The federal government has broken the traditional secrecy surrounding the names of foreigners seeking political asylum in the United States by inadvertently divulging the names of 3,000 Nicaraguan applicants in a court case in Florida.
This massive breach of confidentiality has terrified the asylum applicants, who fear that their family members still in Nicaragua will be endangered. It also threatens to undermine a system that is based on U.S. guarantees to protect the identities of asylum seekers and one that has helped make this nation one of the most sought-after havens by the oppressed, immigration attorneys say.
While the disclosure of Nicaraguan names is unparalleled in scope, the courtroom revelations appear to be only the latest in a series of such breaches -- some of them intentional -- by federal government officials. In what legal experts call one of the most disturbing examples, the names of Polish political asylum applicants apparently were intentionally passed on to agents of the communist government of Poland over a period of years as part of an FBI counterintelligence operation, sources say.
At the same time, there are indications that the routine processing of asylum applications has resulted in still more inadvertent leaks. Immigration attorneys report instances where federal government officials, assigned to check out the asylum claims of applicants, have openly approached officials or individuals in the applicants' home countries and informed them that the applicant has asked for political asylum.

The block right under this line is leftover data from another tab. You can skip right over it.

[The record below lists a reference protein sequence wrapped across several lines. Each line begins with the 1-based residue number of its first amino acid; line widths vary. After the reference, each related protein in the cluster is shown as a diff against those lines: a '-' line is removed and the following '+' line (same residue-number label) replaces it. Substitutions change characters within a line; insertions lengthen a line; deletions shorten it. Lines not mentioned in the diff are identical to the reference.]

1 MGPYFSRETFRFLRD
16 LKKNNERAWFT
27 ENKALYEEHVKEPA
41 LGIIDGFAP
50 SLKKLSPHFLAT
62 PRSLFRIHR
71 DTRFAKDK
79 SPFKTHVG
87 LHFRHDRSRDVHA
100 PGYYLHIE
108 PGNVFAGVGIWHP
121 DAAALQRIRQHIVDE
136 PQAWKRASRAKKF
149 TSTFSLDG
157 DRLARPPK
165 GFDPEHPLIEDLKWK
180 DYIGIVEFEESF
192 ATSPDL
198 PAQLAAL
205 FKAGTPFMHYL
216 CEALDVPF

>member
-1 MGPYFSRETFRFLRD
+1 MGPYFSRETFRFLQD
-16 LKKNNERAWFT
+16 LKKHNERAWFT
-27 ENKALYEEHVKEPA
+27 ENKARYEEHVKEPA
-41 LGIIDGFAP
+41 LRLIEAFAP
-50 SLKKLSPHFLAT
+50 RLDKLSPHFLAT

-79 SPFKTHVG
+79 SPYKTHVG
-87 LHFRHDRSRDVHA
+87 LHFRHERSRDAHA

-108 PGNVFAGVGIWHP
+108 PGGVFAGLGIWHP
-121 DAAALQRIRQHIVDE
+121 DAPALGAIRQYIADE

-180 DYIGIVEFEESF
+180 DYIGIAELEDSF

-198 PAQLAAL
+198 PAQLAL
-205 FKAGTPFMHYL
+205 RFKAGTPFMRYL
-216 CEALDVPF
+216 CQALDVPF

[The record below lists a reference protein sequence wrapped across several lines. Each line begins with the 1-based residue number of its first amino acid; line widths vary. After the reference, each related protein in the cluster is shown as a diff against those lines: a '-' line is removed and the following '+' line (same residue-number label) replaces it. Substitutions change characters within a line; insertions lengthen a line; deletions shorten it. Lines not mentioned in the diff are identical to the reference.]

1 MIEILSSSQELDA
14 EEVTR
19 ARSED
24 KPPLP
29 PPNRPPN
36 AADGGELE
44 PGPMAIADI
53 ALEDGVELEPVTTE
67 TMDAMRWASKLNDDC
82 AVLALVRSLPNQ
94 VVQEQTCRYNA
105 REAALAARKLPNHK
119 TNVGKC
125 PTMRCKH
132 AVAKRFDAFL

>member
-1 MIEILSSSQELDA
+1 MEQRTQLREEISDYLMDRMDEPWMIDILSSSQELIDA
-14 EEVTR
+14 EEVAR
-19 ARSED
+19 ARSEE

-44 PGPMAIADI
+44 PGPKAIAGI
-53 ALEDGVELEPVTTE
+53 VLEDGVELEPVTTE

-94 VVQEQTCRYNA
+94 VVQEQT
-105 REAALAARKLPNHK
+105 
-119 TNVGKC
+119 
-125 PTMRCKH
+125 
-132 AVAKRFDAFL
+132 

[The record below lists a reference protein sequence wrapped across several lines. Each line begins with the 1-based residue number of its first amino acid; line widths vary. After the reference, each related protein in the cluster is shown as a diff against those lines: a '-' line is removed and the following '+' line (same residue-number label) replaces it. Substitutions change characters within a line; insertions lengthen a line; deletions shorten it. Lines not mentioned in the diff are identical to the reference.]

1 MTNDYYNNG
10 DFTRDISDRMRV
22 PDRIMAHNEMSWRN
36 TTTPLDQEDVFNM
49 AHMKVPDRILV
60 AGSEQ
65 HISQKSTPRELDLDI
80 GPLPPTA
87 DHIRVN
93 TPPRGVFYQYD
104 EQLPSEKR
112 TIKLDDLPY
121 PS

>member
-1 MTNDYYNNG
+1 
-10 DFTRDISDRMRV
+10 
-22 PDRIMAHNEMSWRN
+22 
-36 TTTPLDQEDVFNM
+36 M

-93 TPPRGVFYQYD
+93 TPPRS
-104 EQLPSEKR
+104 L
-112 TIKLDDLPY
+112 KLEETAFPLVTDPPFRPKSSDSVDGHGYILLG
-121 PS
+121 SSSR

"I see it as a spreading panic," said James Orlow, a lawyer who is investigating the Nicaraguan leak for the Association of Immigration and Nationality Lawyers. "There's a serious breakdown here. If the U.S. wanted to blow the cover of these people, it could . . . and it's just not the way you want to see the U.S. work."
At the heart of the issue is the importance of secrecy, and most experts, including Klaus Feldmann, acting North American representative for the United Nations High Commissioner for Refugees, believe it is an essential part of the process.
"We would hope and we do assume that it [secrecy] is assured," said Feldmann. "If he [the applicant] has been persecuted in the country of origin, it might be compromising his security if his country knows where he is or knows simply that he is applying. He may put himself in danger simply by applying."
Despite the traditional assurances of confidentiality routinely offered to applicants, the Immigration and Naturalization Service (INS) concedes that there are no formal regulations protecting the secrecy of the application process. U.S. laws governing privacy, which protect U.S. citizens and permanent residents from disclosure of private information to other government agencies, do not cover foreigners.
Further complicating the picture is the fact that the number of foreigners seeking political asylum in the United States has grown from roughly 3,700 a year two years ago to almost 17,000 through the first 11 months of this year, according to an INS spokesman. That dramatic increase does not include the huge numbers of Cubans who filed for asylum this year.
As a result, those familiar with the political asylum process say government agencies involved in reviewing asylum applications -- the INS, federal investigatory agencies, and the State Department -- are overburdened by the increase and often handle the information carelessly.